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The epidemiological term, epidemic is defined for a condition that is normally rare in a population but in a short space of time has become widespread 1. It may refer to both infectious diseases (for example, Zika virus epidemic in Brazil 6) but also other conditions, e.g. the obesity epidemic.
For example, when COVID-19 was first detected in Wuhan it was a new infection restricted to a few individuals, however it rapidly became epidemic as it spread throughout the city, the province and then China. As the epidemic went global it became a pandemic, which is - in essence - an extensive epidemic. In time, COVID-19 will likely become endemic.
History and etymology
Epidemic is derived from the Classical Greek, ἐπί (epi) meaning "near/upon/above" and δῆμος (demos) meaning "people". From the same origin comes words like epidemiology.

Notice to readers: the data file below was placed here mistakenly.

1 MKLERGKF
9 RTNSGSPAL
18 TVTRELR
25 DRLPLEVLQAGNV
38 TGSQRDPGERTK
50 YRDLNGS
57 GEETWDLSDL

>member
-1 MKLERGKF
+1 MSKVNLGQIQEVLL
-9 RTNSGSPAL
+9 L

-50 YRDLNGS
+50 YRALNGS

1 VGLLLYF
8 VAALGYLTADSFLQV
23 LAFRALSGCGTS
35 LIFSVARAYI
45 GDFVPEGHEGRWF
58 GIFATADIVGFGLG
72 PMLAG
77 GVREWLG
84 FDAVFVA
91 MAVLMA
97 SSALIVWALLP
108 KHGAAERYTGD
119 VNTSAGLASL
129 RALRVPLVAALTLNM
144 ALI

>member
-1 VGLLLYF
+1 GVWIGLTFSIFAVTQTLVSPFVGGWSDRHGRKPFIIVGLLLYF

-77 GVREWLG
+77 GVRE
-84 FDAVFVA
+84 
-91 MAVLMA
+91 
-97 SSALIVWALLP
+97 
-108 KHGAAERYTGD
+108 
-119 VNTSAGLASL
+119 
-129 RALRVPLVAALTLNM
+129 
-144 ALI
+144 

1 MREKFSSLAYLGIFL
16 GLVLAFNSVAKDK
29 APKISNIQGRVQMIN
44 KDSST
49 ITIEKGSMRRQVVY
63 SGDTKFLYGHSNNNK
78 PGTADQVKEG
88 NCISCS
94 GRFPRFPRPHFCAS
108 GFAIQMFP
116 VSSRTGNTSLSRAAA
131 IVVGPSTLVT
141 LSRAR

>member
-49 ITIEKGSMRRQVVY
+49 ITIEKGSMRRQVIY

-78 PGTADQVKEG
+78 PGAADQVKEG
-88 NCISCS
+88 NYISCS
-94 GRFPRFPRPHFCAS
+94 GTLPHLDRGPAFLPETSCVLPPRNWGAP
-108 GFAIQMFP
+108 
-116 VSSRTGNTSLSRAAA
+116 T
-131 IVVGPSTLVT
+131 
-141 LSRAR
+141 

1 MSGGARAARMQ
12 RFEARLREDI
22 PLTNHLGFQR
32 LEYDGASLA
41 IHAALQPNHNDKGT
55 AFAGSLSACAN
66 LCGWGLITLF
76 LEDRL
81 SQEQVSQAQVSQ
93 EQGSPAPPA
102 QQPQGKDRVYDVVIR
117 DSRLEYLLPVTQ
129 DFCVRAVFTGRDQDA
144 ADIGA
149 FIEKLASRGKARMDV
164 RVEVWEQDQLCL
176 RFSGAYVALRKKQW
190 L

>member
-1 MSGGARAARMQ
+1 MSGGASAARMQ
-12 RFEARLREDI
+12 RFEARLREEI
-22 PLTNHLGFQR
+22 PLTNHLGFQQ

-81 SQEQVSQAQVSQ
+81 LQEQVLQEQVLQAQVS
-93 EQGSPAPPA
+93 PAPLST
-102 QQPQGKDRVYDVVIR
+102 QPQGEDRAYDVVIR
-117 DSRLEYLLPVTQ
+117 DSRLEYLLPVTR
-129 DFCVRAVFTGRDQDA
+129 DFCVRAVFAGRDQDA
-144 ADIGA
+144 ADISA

Epidemics in literature
- The Iliad by Homer 4
- The Decameron by Giovanni Boccaccio 2
- The Betrothed by Alessandro Manzoni 3
- The Scarlet plague by Jack London 5
- 1. Michael Peters. British Medical Association Illustrated Medical Dictionary. (2018) ISBN: 9780241317716
- 2. Giovanni Boccaccio. The Decameron. (2003) ISBN: 9780140449303
- 3. Alessandro Manzoni. The Betrothed. (1972) ISBN: 9780140442748
- 4. Homer. The Iliad. (1998) ISBN: 9780140275360
- 5. Riva MA, Benedetti M, Cesana G. Pandemic fear and literature: observations from Jack London's The Scarlet Plague. (2014) Emerging infectious diseases. 20 (10): 1753-7. doi:10.3201/eid2010.130278 - Pubmed
- 6. Avelino SV, Avelino KE, Avelino. Untold Stories of the Zika Virus Epidemic in Brazil. (2018) Reviews in medical virology. doi:10.1002/rmv.2000 - Pubmed